19. Isometrics

  20. Isotonics (progressive resistance exercises or PRE’s) • Most commonly used strengthening technique • Use free weights, exercise machines, tubing, bands, etc., with fixed weight through ROM • Use isotonic muscle contractions • Force is generated while the muscle is changing length • Use eccentric (lengthening) and concentric (shortening) muscle contractions

  21. Isotonics

  22. Isotonics

  23. Isokinetics • Occasionally used in rehab • Incorporated in later phases of rehab • Used primarily for diagnostic purposes • Uses a fixed speed with accommodating resistance to provide maximal resistance throughout ROM • Measures commonly used as criteria for return to functional activity

  24. Isokinetics • Cybex

  25. Isokinetics • Cybex Kincom

  26. Isokinetics

  27. Isokinetics • Kin com Biodex

  28. Plyometrics • Incorporated in later stages of rehab • Use a quick stretch of muscle to facilitate a subsequent concentric muscle contraction • Useful in restoring/developing athlete's ability to produce dynamic movements associated with muscular power • Ability to generate force rapidly is key to successful performance in many sports

  29. Plyometrics

  30. Plyometrics

  31. Plyometrics

  32. Short term goals • Reestablish neuromuscular control • Mind’s attempt to teach the body conscious control of specific movements—using strengthening exercises that are more functional • Improve balance • Balance training and postural stability • Maintain cardiorespiratory fitness • Single most neglected component, use pool, bike, upper body ergometer, stairclimber, elliptical trainer, etc.

  33. Incorporate appropriate functional progressions • Involve series of gradually progressive activities designed to prepare athlete for return to participation • Monitor activity to determine athlete’s ability to perform and physical tolerance • Advance the activity as long as there is not any swelling or additional pain • Use position specific drills and activities • Walking, jogging on track-walk curves, jogging full track, running on track—jog curves, running full track, running 2-3 miles 3x week, lunges—90 degree pivot, 180 degree pivot, sprints—”W”, Triangle, 20 yd, 40 yd, 120 yd, acceleration/deceleration runs, shuffle runs, carioca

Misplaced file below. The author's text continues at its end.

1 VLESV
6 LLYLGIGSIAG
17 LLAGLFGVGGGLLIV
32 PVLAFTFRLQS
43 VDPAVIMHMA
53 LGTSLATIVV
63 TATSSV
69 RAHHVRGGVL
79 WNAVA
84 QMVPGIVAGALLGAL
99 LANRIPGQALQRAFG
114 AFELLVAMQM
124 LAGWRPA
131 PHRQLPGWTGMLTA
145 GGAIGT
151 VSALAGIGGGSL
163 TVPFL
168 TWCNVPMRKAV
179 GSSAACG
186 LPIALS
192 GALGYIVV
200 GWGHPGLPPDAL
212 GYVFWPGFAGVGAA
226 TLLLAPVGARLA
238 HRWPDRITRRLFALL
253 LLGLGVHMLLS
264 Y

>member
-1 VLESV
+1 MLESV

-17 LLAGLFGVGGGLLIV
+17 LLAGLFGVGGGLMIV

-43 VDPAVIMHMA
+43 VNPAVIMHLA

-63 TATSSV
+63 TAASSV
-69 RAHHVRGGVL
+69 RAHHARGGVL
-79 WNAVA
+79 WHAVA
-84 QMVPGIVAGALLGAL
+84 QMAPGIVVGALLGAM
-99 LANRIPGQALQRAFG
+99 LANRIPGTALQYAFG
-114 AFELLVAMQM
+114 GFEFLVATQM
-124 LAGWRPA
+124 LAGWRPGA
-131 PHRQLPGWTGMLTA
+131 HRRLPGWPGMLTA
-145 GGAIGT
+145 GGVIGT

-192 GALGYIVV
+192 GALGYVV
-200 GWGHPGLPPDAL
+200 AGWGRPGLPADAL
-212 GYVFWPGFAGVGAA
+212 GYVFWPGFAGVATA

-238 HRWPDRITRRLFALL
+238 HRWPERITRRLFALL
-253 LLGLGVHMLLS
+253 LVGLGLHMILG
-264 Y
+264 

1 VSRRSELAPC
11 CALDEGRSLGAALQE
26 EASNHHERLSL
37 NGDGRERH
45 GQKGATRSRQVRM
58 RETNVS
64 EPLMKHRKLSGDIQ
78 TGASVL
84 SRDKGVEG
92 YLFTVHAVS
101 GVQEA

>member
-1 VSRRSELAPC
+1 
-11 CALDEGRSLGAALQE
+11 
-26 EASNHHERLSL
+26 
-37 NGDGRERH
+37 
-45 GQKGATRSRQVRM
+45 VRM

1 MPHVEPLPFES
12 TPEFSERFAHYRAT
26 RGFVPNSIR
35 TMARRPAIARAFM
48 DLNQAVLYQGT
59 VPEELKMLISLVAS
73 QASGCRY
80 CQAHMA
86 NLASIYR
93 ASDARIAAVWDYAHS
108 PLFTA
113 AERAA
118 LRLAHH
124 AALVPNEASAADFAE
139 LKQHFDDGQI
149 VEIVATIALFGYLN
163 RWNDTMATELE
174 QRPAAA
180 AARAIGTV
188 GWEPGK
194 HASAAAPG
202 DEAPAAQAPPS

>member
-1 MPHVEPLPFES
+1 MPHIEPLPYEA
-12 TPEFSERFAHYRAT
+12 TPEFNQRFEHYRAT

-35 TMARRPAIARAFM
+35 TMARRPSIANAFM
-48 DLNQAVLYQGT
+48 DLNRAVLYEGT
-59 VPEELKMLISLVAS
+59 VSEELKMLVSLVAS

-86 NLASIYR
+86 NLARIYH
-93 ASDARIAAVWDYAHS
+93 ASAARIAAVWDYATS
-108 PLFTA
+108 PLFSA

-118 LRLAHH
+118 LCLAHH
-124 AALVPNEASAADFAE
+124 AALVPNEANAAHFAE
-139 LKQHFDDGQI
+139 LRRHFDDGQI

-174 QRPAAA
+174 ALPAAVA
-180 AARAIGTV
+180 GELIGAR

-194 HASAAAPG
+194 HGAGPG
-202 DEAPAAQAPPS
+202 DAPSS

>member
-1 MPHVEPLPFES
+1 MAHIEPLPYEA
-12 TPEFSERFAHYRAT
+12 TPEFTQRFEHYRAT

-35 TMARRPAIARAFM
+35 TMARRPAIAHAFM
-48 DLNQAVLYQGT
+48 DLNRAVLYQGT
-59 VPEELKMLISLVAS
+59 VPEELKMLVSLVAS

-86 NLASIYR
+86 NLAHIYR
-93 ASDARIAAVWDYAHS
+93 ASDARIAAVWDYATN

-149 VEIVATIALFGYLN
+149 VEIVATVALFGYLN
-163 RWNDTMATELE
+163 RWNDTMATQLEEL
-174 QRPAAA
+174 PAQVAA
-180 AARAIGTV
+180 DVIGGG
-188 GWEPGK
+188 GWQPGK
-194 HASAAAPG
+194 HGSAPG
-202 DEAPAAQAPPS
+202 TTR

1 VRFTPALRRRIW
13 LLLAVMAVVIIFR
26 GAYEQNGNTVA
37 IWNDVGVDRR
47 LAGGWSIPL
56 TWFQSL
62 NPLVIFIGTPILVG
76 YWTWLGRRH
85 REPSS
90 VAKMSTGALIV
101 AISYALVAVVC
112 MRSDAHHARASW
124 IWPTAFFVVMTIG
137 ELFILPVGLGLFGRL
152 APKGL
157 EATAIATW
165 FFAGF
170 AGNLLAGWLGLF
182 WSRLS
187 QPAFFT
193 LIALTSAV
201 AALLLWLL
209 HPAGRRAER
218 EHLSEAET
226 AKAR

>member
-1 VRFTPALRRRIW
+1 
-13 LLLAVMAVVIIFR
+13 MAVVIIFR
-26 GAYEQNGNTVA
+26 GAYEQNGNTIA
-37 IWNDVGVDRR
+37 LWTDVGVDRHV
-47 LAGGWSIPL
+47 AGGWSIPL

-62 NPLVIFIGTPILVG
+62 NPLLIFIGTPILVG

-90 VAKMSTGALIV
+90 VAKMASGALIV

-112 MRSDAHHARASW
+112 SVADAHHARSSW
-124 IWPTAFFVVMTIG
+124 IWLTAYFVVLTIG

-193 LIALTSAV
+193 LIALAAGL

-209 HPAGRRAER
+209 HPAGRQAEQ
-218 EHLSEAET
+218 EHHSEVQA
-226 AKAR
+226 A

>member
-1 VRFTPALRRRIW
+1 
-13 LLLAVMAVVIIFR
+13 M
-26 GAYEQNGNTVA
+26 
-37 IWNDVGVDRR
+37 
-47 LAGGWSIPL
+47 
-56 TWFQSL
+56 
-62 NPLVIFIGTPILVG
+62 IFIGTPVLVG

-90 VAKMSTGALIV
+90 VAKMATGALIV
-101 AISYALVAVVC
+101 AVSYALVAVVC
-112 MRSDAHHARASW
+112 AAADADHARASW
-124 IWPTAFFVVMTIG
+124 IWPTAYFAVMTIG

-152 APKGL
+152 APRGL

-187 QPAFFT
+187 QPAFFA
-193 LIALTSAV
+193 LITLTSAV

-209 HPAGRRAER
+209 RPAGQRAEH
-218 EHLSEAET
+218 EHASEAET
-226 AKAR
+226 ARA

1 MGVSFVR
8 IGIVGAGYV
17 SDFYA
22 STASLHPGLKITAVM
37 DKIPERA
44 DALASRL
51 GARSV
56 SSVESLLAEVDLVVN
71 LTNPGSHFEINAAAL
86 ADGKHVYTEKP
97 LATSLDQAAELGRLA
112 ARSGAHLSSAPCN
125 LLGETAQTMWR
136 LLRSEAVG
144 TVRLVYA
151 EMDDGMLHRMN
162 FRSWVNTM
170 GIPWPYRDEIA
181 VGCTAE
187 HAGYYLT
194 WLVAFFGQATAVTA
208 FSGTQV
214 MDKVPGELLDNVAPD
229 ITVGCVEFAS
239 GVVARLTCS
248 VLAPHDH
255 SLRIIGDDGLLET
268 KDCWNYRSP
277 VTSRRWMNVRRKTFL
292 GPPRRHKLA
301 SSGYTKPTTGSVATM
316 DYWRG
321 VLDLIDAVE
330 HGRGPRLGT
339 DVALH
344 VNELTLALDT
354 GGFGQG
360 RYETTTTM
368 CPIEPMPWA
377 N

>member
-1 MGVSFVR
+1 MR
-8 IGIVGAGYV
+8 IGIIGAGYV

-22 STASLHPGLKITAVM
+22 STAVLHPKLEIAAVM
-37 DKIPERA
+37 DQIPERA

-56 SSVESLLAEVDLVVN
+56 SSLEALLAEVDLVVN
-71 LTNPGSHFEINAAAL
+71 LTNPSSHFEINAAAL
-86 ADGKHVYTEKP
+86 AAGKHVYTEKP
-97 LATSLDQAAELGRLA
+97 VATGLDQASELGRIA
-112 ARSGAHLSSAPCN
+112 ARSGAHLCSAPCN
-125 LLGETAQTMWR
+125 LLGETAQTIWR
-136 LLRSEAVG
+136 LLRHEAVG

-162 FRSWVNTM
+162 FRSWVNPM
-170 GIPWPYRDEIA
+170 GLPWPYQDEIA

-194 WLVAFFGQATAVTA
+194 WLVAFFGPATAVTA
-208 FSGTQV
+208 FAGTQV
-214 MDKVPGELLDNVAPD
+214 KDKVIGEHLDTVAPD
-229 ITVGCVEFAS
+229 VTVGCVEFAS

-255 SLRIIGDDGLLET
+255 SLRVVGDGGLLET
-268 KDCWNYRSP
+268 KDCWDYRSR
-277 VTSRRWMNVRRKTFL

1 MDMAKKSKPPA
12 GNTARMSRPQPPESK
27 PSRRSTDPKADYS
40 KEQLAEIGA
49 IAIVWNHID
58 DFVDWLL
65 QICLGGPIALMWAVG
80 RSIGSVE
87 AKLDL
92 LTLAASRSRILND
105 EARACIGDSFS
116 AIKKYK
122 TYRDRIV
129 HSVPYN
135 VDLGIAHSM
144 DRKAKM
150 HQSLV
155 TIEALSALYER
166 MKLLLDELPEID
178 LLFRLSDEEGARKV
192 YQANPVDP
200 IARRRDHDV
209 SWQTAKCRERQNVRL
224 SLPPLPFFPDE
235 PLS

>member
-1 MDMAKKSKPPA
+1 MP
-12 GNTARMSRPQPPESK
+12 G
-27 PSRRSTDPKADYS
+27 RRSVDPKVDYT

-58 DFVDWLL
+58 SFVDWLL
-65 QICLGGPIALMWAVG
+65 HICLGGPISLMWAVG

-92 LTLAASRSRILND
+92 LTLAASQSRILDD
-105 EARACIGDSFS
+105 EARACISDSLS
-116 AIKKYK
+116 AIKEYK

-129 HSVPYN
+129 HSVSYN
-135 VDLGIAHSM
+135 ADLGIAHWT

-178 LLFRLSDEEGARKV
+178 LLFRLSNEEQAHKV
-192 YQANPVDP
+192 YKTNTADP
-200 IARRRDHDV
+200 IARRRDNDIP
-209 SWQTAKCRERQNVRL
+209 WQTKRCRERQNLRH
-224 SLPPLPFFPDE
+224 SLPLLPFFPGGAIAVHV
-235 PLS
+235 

34. Modalities Those things you can use to assist/enhance the healing of injuries 3 categories Thermal-used to move heat into or out of the body-----heat & cold Mechanical---ultrasound, massage, traction, intermittent compression Electrical—muscle stimulation

  35. Cold • Types of cold use • Ice pack (15-20 minutes) • Ice massage (5-15 minutes) • Cold whirlpool (15-20 minutes) • Slush bucket (15-20 minutes) • Cryokinetics (10 -15 minutes) • Chemical cold packs (15 minutes??? Watch for chemical burns)

  36. Cold

  37. Cold

  38. Cold • Physiological effects • Decrease tissue temperature • Decrease blood flow • Decrease inflammation • Decrease pain---analgesic • Decrease muscle spasm • Increase muscle tone

  39. Cold • Indications for use • Acute injuries • Pain • Swelling • Inflammation • Preparing for exercise

  40. Cold • Contraindications for use • Open wounds • Cold related allergy • Areas with sensory or circulatory deficits

  41. Heat • Types of heat modalities • Hydrocollator pack (moist heat) (10-15 minutes) • Electrical heat pack (15-20 minutes) • Warm whirl pool (10-15 minutes) • Paraffin bath (dip several times--10-15 minutes)

  42. Heat

  43. Heat

  44. Heat

  45. Heat • Physiological effects • Increase tissue temperature • Increase blood flow • Increase tissue extensibility • Increase ROM • Decrease swelling • Decrease muscle tone

  46. Heat • Indications for use • Chronic inflammatory conditions • Tight tissue—connective, muscle, tendon , ligament • Chronic pain • Chronic muscle spasm

  47. Heat • Contraindications for use • Acute injuries • Areas with sensory deficits

  48. Ultrasound • Thermal or non-thermal modality that stimulates blood flow • Continuous or pulsed • Sound waves pass through pizoelectric crystal in sound head to create mechanical energy • Mechanical energy cause vibration of tissue cells which create heat • Heat can reach depth of 3-5 centimeters

  49. Ultrasound

  50. Ultrasound • Application • Must use a coupling agent • Conductive gel, lotion, water • Keep sound head moving with even pressure over the area being treated • Area shouldn’t be larger than 3-4 inches • Treatment time 3-8 minutes